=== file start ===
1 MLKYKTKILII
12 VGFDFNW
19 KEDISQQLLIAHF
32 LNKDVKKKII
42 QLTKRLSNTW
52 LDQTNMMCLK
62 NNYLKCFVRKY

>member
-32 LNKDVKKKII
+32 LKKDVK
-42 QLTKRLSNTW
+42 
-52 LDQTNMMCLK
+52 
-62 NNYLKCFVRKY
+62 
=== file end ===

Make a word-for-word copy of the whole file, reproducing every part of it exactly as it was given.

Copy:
1 MLKYKTKILII
12 VGFDFNW
19 KEDISQQLLIAHF
32 LNKDVKKKII
42 QLTKRLSNTW
52 LDQTNMMCLK
62 NNYLKCFVRKY

>member
-32 LNKDVKKKII
+32 LKKDVK
-42 QLTKRLSNTW
+42 
-52 LDQTNMMCLK
+52 
-62 NNYLKCFVRKY
+62 